With every career field, lifestyle, hobby, etc, there exist acronyms, and medicine is no exception. Moreover, every physician, nurse, therapist, or technician at one point or another walks the ever so thin line of the patient versus the illness. The vision of treating the patient becomes fogged by the solving the problem, and so the problem becomes larger than the life before them. "Mr. Smith" is replaced by "Chest pain" in Room 2. It happens. No matter how much you, as a physician, care it will happen at one point or another.
A day and half before Thanksgiving I worked the night shift in the Emergency Dept (ED), a welcomed change of pace from the full up firehose of information being slammed down my throat everyday in lecture. The shift was filled with Chest Pains, moreover, "CPs" as the appeared on the chart. Literally, every single one of my patients had a Chief Complaint of chest pain. Most of the cases were complexed by communication issues such as advanced dementia and short term amnesia. The laundry list of medications and perplexing past medical histories left me scratching my brain on more than a few occasions (ended up with a hole through my calvaria, aka skull). I felt the pull of psychosocial issues from each patient; each patient desperately in need of a loved one and/or friend and perhaps even a restart on life. In ED psychosocial issues can be the most frustrating; it boils to time and priority or lack thereof. Unless the patient is suicidal or homicidal, they are not going to die or become acutely ill. You only have time for a few words, a recommendation, and a referral. This is the sad truth for most occasions.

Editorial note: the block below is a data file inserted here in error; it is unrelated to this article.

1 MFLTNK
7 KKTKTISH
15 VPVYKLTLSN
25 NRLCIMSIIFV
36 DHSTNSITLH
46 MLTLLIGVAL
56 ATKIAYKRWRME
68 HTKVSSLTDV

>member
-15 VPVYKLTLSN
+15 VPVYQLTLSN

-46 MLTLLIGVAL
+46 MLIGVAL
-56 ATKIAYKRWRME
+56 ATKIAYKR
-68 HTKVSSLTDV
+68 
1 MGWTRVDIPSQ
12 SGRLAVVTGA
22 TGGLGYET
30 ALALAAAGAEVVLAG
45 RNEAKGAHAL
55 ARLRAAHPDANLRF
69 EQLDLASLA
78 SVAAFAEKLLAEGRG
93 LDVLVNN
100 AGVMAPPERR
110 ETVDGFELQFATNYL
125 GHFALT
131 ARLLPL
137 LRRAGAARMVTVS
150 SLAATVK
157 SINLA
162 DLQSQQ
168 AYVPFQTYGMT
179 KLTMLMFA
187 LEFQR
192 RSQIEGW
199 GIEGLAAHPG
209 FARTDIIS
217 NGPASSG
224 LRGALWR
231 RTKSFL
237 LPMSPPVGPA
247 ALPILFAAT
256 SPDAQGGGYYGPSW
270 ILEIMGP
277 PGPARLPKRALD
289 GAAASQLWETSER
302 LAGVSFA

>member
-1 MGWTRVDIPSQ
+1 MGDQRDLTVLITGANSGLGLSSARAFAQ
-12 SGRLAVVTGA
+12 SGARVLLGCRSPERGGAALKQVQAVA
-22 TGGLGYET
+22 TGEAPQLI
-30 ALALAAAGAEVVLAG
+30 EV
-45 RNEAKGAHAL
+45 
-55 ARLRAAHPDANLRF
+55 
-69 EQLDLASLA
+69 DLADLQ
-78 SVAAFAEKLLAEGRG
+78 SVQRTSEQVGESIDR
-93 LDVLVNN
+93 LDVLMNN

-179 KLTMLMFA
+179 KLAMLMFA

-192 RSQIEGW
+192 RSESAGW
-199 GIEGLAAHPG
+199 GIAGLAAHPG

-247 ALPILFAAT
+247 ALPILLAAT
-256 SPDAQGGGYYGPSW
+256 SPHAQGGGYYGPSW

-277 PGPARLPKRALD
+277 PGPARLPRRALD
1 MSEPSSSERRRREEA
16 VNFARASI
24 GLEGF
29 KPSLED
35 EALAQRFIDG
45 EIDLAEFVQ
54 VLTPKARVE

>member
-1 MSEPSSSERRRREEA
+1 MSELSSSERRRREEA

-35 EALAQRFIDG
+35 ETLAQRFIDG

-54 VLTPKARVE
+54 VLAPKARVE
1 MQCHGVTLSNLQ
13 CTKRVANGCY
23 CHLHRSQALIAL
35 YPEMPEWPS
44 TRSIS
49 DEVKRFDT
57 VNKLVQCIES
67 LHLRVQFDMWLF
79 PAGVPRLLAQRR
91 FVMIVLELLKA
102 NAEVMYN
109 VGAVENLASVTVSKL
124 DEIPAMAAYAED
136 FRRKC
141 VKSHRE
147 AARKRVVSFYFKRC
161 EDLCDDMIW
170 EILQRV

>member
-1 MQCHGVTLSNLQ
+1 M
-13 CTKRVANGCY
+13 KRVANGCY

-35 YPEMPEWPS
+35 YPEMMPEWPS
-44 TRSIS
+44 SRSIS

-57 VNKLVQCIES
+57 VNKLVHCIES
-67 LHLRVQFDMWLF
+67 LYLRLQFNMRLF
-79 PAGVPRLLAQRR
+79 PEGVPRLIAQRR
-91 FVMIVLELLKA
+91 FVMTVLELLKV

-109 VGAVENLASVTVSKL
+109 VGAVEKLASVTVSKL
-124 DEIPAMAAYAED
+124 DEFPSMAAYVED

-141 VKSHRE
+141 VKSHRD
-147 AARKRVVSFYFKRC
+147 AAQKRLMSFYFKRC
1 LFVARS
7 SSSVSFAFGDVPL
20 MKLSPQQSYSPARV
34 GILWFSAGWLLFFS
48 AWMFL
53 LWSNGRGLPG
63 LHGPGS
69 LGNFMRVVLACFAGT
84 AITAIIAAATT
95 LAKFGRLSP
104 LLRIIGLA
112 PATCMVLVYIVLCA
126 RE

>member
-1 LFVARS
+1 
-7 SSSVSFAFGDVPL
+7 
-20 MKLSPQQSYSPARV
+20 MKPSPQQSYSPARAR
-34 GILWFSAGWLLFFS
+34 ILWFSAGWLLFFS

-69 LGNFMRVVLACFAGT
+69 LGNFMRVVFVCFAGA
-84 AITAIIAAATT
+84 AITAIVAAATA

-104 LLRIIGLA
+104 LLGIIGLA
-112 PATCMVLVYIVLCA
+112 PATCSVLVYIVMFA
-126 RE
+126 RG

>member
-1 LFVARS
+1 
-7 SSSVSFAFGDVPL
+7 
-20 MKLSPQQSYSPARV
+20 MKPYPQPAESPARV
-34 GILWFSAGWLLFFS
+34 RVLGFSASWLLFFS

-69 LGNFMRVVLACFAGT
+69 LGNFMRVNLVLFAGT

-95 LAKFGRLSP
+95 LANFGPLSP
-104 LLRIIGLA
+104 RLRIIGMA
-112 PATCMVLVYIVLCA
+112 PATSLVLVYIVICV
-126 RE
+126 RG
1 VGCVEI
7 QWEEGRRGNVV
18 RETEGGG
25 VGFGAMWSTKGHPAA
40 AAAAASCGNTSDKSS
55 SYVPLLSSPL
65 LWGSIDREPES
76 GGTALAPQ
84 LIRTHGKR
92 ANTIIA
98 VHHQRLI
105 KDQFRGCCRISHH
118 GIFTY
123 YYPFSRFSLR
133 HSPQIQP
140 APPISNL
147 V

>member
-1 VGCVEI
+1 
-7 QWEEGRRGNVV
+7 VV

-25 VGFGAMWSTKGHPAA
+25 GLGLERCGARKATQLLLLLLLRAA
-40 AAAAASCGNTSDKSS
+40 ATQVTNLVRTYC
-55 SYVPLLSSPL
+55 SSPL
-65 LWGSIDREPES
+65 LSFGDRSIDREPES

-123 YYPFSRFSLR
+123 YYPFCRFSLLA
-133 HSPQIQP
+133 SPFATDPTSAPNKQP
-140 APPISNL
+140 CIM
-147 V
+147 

As I left the ED that night at 2 in the morning, I drove through quiet DC streets with my brain cranked up on one question: why so many CPs? It took me a few minutes and then it hit me. The sad truth sobered me. A while back, I learned about a phenomena, where the number of heart attack / chest pain cases jumped up over the holidays. Many of the cases were genuine heart attacks perhaps precipated by the heightened stress of the holiday season, diet, etc. On a side note, I have always found it quite ironic that the 'holiday' season is such a stressful time. When I started thinking back to every single CP case, of which none were heart attacks, a certain condition seemed to haunt almost every single patient: loneliness. These patients were alone, and nothing reminds an individual more that he or she is alone than perhaps a holiday of togetherness such as Thanksgiving. My realization left me with a chill and more importantly a reason to be thankful for my family and friends.